Etape du Tour 2008 - Checking the Start System: Photo © Mark Sharon 2008
The concession stands were seeing high demand for rain-jackets and long-fingered gloves alongside the multi-deals on energy products.
Etape du Tour 2008 - Johan Museeuw promotes one of his own bikes: Photo © Mark Sharon 2008
No wonder. Race Director Jean-Francois Alcan informed me that the temperature on top of the Tourmalet was down to 4°C or 5°C, and the Hautacam wasn’t looking much better. I joked that I hope he had plenty of thermal blankets in stock – his laugh betrayed a certain glee at the prospect of us suffering. Then again what can you expect from a man whose stock in trade is coming up with challenges which push ordinary men and women to their limits. It’s a tricky one – like the “within an inch of your life” situation – how do you know where the limit really is?
The Départ was 7am, which meant getting up in the dark, forcing oneself to down a breakfast the size of a banquet, praying that the call of nature would respond to loads of black coffee, before cramming into a car and racing through misty rain in the dead of night to get near the start before the Gendarmerie closed the roads – damn uncivilized what!
Some creative driving by moi-même delivered us to the start zone at 6am. For this Etape I was joining up with five French mates, one of whom is a good friend called Maurice Chabot. Maurice and his wife Francoise have been a fixture in my Etape life since my very first back in 1995. Back then they owned a bakery in Aime in the French Alps, the start of that year’s Etape which finished on Alpe d’Huez. Aime boasts just three hotels, so much of the field was billeted with the town’s householders. What luck to be put up in a bakery – it must have been the excellent pastries that fuelled me up Alpe d’Huez. After a decade watching me do the Etape Maurice is now an Etapeur himself and, to my chagrin, is much better than I am.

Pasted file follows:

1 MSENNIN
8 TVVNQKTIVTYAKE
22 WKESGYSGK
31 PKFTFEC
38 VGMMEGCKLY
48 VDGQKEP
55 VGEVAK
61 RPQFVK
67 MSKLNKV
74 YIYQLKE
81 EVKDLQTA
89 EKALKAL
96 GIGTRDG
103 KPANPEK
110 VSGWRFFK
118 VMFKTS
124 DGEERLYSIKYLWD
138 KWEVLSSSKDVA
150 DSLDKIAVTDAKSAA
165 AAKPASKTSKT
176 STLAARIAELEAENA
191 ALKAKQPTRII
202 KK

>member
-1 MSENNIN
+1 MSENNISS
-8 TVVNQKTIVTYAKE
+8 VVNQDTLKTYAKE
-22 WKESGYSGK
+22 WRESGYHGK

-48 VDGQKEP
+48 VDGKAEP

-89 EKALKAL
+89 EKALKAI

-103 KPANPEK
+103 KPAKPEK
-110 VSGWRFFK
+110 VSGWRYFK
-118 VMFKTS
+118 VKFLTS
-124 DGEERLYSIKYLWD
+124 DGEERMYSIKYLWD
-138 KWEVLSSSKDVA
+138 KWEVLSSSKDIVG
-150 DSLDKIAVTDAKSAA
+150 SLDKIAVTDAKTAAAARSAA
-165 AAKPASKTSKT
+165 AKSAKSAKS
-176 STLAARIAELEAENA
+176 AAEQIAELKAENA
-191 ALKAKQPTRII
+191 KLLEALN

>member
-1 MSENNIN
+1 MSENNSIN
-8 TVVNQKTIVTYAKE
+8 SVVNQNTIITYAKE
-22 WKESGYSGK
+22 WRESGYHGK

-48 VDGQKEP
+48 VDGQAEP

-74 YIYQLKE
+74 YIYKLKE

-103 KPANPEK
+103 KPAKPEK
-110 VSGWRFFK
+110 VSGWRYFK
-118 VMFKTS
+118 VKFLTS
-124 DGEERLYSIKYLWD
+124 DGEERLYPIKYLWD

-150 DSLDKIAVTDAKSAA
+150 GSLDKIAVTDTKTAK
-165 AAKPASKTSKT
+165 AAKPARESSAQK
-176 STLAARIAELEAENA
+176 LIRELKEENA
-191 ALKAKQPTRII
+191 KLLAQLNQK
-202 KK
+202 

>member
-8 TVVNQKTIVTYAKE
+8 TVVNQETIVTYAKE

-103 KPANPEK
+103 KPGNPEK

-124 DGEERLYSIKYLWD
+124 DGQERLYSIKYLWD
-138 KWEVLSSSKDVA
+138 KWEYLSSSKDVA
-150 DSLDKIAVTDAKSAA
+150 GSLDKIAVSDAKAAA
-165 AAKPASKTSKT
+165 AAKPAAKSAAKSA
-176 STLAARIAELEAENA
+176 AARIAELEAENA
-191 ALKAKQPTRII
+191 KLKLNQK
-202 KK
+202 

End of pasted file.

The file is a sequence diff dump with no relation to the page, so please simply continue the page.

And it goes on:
Come dawn, the previous night’s heavy rain had abated to become a light misty drizzle, which meant hanging around waiting for the start was a moderately dreary affair. There is nothing like an Etape start though to give one a shiver even on the warmest days. It’s a long enough wait and the anticipation of getting under way worrying if one had forgotten something was bad enough even without the weather.
Then it was too late – we were off, like the clappers. Ahead 169km of Pyrenneean mountain terrain - first foothills, then two big climbs: 2115m Col du Tourmalet and the 1530m Hautacam.